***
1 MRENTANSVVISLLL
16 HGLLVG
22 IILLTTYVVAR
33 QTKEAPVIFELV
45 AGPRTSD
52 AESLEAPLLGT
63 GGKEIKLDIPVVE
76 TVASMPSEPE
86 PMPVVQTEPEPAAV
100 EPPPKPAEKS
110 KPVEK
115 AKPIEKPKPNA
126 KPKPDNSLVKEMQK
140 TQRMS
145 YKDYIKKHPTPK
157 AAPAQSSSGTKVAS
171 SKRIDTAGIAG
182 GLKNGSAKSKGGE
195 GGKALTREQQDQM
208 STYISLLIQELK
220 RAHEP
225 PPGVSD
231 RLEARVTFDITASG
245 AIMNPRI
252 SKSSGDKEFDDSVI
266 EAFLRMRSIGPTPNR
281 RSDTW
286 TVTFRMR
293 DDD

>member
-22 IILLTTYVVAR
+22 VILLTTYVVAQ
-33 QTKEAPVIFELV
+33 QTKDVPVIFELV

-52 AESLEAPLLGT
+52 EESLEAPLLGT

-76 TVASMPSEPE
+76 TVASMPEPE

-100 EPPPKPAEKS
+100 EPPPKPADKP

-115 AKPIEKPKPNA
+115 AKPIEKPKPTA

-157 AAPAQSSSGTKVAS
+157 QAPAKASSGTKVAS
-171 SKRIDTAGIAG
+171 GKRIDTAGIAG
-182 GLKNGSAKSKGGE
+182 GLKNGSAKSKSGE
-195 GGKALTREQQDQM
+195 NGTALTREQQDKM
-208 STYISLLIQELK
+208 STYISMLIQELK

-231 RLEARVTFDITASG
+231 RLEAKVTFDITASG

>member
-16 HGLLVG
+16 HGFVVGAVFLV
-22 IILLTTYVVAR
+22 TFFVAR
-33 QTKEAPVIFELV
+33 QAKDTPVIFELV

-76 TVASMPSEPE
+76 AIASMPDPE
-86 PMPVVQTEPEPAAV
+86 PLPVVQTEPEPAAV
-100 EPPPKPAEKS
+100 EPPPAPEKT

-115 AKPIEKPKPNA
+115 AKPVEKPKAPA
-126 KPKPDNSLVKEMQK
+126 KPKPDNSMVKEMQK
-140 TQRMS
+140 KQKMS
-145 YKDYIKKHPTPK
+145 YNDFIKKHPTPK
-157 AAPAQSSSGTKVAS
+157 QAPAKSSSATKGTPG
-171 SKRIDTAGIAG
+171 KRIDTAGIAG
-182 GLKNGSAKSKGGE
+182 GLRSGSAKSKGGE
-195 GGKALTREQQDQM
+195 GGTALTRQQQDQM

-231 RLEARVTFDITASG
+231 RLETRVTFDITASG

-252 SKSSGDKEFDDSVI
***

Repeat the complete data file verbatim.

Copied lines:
1 MRENTANSVVISLLL
16 HGLLVG
22 IILLTTYVVAR
33 QTKEAPVIFELV
45 AGPRTSD
52 AESLEAPLLGT
63 GGKEIKLDIPVVE
76 TVASMPSEPE
86 PMPVVQTEPEPAAV
100 EPPPKPAEKS
110 KPVEK
115 AKPIEKPKPNA
126 KPKPDNSLVKEMQK
140 TQRMS
145 YKDYIKKHPTPK
157 AAPAQSSSGTKVAS
171 SKRIDTAGIAG
182 GLKNGSAKSKGGE
195 GGKALTREQQDQM
208 STYISLLIQELK
220 RAHEP
225 PPGVSD
231 RLEARVTFDITASG
245 AIMNPRI
252 SKSSGDKEFDDSVI
266 EAFLRMRSIGPTPNR
281 RSDTW
286 TVTFRMR
293 DDD

>member
-22 IILLTTYVVAR
+22 VILLTTYVVAQ
-33 QTKEAPVIFELV
+33 QTKDVPVIFELV

-52 AESLEAPLLGT
+52 EESLEAPLLGT

-76 TVASMPSEPE
+76 TVASMPEPE

-100 EPPPKPAEKS
+100 EPPPKPADKP

-115 AKPIEKPKPNA
+115 AKPIEKPKPTA

-157 AAPAQSSSGTKVAS
+157 QAPAKASSGTKVAS
-171 SKRIDTAGIAG
+171 GKRIDTAGIAG
-182 GLKNGSAKSKGGE
+182 GLKNGSAKSKSGE
-195 GGKALTREQQDQM
+195 NGTALTREQQDKM
-208 STYISLLIQELK
+208 STYISMLIQELK

-231 RLEARVTFDITASG
+231 RLEAKVTFDITASG

>member
-16 HGLLVG
+16 HGFVVGAVFLV
-22 IILLTTYVVAR
+22 TFFVAR
-33 QTKEAPVIFELV
+33 QAKDTPVIFELV

-76 TVASMPSEPE
+76 AIASMPDPE
-86 PMPVVQTEPEPAAV
+86 PLPVVQTEPEPAAV
-100 EPPPKPAEKS
+100 EPPPAPEKT

-115 AKPIEKPKPNA
+115 AKPVEKPKAPA
-126 KPKPDNSLVKEMQK
+126 KPKPDNSMVKEMQK
-140 TQRMS
+140 KQKMS
-145 YKDYIKKHPTPK
+145 YNDFIKKHPTPK
-157 AAPAQSSSGTKVAS
+157 QAPAKSSSATKGTPG
-171 SKRIDTAGIAG
+171 KRIDTAGIAG
-182 GLKNGSAKSKGGE
+182 GLRSGSAKSKGGE
-195 GGKALTREQQDQM
+195 GGTALTRQQQDQM

-231 RLEARVTFDITASG
+231 RLETRVTFDITASG

-252 SKSSGDKEFDDSVI